leaked access token

Figure 3: Synopsys Code Sight in VS Code detecting a leaked access token in a Java source file

Cloud provider secrets

Rapid Scan Static identifies generic hard-coded secrets and looks for specific ones from cloud providers such as

code services
file types

Minimizing false positives when detecting embedded secrets

Source code often contains many hard-coded values that are used during testing and that do not make their way into the shipped product. Because such test code is not included in the shipped product, issues reported in these sections of the codebase are generally considered false positives. It’s important to define the context in which the presence of a secret within source code may not manifest a risk in production. For example, security, DevOps, and engineering teams can configure Rapid Scan Static to explicitly include or exclude specific files or directories for scanning.

To increase accuracy, Rapid Scan Static does not rely only on regex pattern matching to detect hard-coded secrets. Certain secrets require semantic understanding of variables, values, and other context in source language and configuration files in order to detect them without false exclusion from analysis. The approach that Synopsys takes avoids the up-front work of specifying any regex pattern or configuration. This simplifies secrets detection and eliminates potential points of failure due to misconfiguration or deviation from established patterns. Conversely, regex-only solutions can be noisy when pattern matching is the only technique.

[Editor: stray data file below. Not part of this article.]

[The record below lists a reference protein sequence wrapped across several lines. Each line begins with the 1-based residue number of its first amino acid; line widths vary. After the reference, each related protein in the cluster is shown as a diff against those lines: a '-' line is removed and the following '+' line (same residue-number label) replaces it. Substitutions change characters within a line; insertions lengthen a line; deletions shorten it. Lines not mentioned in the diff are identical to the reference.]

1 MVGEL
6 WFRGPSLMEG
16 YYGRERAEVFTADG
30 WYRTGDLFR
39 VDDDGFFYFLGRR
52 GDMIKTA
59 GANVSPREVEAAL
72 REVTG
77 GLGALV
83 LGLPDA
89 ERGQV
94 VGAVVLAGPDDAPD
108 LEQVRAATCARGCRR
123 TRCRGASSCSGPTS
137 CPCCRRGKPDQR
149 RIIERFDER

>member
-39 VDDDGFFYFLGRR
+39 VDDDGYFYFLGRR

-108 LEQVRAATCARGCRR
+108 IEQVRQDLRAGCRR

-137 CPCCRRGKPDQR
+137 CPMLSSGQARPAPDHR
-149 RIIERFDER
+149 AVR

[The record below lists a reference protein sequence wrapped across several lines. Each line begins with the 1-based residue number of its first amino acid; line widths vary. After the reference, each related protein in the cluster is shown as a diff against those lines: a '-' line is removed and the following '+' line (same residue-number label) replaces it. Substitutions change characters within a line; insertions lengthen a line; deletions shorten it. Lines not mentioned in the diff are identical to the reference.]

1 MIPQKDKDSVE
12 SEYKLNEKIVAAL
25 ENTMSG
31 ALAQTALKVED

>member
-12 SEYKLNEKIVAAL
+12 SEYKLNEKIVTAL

Looking for secrets in all contexts

Secrets are typically introduced by individuals writing source code or configuration files, but there are many stages in the software development life cycle (SDLC) where they can be inadvertently added as well. For example, during a deployment build or while deploying to a staging environment for final test, an automation script may inadvertently copy a set of files that contains secrets. It’s important to account for these late-stage scenarios before final deployment into production.

The following diagram illustrates the different stages in the CI/CD pipeline. The stages when secrets can be introduced should be tested with the most appropriate tools within the context of that stage. In this example, we’ve configured Synopsys AST tools to help secure the entire pipeline and range of digital assets.


Detecting secrets in the IDE using Code Sight

When, or in what context, is it optimal to detect embedded secrets? It’s best to minimize the risk of pushing secrets downstream. As such, detecting secrets while working inside the IDE can both minimize the risk of publishing secrets as well as reduce the remediation effort. Late-stage detection creates more work for everyone, including for yourself as you close out tickets and make additional commits. With Code Sight running inside IDEs like VS Code and IntelliJ, secret detection occurs in real time. Developers can quickly review a detailed description of the issue and get remediation advice to help mitigate or eliminate the risk.